Chavez is dead-A A +A
Saturday, March 9, 2013
VENEZUELA'S firebrand president Hugo Chavez is dead at 58. Demonized by Western media, Chavez earned the ire of the United States for his anti-American stance, nationalization of key industries including oil production and close relationships with Cuba’s Fidel Castro and other "pink tide" leaders of Latin America.
While tributes have poured from friends in South America, Hollywood liberals actor Sean Penn and directors Michael Moore and Oliver Stone also sent their condolence to the late president’s family. If only to prove wrong the unfair treatment of Western media of their leader, thousands, if not millions, of people poured into the streets of Venezuela to offer their respect and support to the revered leader.
I read of the biography of Hugo Chavez and was nearly teary-eyed. The man rose from poverty through education and excelling in the Venezuelan Academy of Military Sciences. He saw the difficult plight of his people in the remote military posts he was assigned.
Jailed for a failed coup attempt, Chavez was able to win the popular vote in a democratic election of 1998. From Feb. 2, 1999, Chavez, until his death on March 5, 2013, was voted president by Venezuelans for three consecutive terms.
He espoused a political ideology called Bolivarianism, a mix of philosophies and beliefs that had socialist leanings (but rejecting the Soviet Union model), critical of the wealthy and the corrupt, and basically pro-poor.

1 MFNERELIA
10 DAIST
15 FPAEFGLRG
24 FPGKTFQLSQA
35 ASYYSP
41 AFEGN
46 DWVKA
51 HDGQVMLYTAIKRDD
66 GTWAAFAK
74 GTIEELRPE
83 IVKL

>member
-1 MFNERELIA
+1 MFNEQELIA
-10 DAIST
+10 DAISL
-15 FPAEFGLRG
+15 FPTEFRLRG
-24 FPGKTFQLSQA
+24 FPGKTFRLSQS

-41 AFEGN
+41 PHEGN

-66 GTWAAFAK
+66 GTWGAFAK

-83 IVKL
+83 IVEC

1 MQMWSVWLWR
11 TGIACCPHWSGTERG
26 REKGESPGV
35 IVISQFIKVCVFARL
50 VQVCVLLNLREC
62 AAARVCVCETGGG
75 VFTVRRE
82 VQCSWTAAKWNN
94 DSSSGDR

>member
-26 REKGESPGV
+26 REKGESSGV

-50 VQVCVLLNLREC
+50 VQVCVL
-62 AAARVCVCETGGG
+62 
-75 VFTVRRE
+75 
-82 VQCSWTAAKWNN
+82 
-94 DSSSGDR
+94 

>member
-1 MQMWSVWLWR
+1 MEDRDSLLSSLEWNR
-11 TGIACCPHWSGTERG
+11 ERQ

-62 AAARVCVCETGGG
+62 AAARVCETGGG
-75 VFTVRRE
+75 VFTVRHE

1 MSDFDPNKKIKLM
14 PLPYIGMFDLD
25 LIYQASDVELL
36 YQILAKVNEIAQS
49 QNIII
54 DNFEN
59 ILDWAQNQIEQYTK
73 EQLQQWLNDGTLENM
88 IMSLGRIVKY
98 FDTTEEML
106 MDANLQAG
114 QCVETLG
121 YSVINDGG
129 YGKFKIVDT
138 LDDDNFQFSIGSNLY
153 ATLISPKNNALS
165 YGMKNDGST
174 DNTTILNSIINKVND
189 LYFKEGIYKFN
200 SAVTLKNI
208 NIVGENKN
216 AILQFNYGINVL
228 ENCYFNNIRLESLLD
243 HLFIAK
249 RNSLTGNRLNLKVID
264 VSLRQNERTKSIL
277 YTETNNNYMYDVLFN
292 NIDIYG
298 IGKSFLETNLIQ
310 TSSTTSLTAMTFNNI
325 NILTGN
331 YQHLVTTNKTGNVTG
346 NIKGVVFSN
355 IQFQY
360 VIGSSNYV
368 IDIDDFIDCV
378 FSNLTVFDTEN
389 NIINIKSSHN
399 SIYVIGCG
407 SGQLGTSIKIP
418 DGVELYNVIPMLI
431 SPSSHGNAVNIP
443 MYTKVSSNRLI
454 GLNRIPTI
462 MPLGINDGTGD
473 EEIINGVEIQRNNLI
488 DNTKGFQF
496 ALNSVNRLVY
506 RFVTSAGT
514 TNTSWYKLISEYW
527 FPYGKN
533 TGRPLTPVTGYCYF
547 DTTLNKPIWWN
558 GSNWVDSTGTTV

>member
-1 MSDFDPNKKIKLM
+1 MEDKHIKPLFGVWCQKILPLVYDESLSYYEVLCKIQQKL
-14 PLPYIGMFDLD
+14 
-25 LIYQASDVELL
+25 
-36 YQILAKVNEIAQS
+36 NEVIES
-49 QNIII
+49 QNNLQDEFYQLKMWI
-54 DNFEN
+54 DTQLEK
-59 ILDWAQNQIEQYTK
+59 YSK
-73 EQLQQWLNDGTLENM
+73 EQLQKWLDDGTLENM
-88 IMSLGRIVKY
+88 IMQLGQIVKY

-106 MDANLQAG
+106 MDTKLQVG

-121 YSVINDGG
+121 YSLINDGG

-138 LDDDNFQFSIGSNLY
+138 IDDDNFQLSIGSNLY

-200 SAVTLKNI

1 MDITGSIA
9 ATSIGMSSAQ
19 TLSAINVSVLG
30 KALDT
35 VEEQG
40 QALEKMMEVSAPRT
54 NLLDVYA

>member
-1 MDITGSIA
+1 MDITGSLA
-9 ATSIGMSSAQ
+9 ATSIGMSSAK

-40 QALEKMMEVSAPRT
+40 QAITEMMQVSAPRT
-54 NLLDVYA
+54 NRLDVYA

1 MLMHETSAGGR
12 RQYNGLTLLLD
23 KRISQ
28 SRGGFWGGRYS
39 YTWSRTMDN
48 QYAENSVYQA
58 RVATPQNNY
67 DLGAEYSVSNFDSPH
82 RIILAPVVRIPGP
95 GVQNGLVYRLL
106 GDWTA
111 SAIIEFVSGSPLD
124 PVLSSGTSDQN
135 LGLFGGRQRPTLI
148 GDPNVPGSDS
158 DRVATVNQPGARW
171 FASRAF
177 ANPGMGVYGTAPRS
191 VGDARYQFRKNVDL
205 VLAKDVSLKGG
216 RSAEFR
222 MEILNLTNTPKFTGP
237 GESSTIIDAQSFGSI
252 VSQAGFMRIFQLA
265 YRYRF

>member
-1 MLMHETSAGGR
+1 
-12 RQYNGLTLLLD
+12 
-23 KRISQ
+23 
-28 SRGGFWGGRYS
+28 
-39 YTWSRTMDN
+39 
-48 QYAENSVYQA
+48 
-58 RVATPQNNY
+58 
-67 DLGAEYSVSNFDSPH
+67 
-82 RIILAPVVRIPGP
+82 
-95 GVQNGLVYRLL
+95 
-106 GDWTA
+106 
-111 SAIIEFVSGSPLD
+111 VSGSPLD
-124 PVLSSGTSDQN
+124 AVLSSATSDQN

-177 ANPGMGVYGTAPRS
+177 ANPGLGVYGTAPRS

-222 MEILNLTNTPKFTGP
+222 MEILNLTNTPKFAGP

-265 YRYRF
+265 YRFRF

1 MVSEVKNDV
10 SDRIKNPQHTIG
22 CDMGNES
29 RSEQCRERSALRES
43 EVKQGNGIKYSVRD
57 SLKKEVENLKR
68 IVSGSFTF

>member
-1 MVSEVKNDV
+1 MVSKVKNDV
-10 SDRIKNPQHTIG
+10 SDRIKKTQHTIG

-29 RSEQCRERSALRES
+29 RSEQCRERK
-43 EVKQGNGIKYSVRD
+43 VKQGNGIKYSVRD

He did this not through an iron fist but by elections and referenda that brought about a new constitution, created participatory democratic councils, nationalized several key industries, increased government funding of health care and education, and significantly reduced poverty.
In an article published in The Independent, Owen Jones wrote, “The so-called Bolivarian Revolution was overly dependent on Chavez's own reputation, and inevitably his death raises questions about its future direction. But have no doubt: Chavez was a democratically elected champion of the poor.”
Chavez did not want to die yet, as he had to finish the revolution that he started.
But that was not to be. He is dead. Will his pro-poor and nationalistic policies continue? This is dependent on how deep Chavez sowed the seeds of Bolivarianism.
Surely the oligarchs, the rich and outsiders, and foreign interests have waited long enough to regain power and wealth. Will the masses that Chavez dedicated his life to protect his legacy? We will know in the critical months ahead.
For now, Venezuela should honor Hugo Chavez by laying him to rest at Venezuela's National Pantheon of military heroes, alongside his hero, Simon Bolivar.
Published in the Sun.Star Cebu newspaper on March 09, 2013.